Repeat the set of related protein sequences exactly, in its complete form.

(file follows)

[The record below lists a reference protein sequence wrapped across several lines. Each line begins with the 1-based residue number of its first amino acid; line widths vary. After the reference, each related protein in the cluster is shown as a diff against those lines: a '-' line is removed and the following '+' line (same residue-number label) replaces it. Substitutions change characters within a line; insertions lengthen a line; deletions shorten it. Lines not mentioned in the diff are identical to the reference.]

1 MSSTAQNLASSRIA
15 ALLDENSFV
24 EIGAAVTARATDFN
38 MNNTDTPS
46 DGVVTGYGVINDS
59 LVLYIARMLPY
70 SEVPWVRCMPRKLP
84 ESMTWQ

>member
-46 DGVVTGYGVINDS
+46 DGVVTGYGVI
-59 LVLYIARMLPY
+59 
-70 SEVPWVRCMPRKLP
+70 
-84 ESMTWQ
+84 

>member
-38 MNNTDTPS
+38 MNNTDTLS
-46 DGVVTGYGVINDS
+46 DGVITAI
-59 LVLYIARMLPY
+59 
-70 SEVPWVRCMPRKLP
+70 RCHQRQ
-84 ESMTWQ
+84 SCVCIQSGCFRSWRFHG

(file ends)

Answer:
[The record below lists a reference protein sequence wrapped across several lines. Each line begins with the 1-based residue number of its first amino acid; line widths vary. After the reference, each related protein in the cluster is shown as a diff against those lines: a '-' line is removed and the following '+' line (same residue-number label) replaces it. Substitutions change characters within a line; insertions lengthen a line; deletions shorten it. Lines not mentioned in the diff are identical to the reference.]

1 MSSTAQNLASSRIA
15 ALLDENSFV
24 EIGAAVTARATDFN
38 MNNTDTPS
46 DGVVTGYGVINDS
59 LVLYIARMLPY
70 SEVPWVRCMPRKLP
84 ESMTWQ

>member
-46 DGVVTGYGVINDS
+46 DGVVTGYGVI
-59 LVLYIARMLPY
+59 
-70 SEVPWVRCMPRKLP
+70 
-84 ESMTWQ
+84 

>member
-38 MNNTDTPS
+38 MNNTDTLS
-46 DGVVTGYGVINDS
+46 DGVITAI
-59 LVLYIARMLPY
+59 
-70 SEVPWVRCMPRKLP
+70 RCHQRQ
-84 ESMTWQ
+84 SCVCIQSGCFRSWRFHG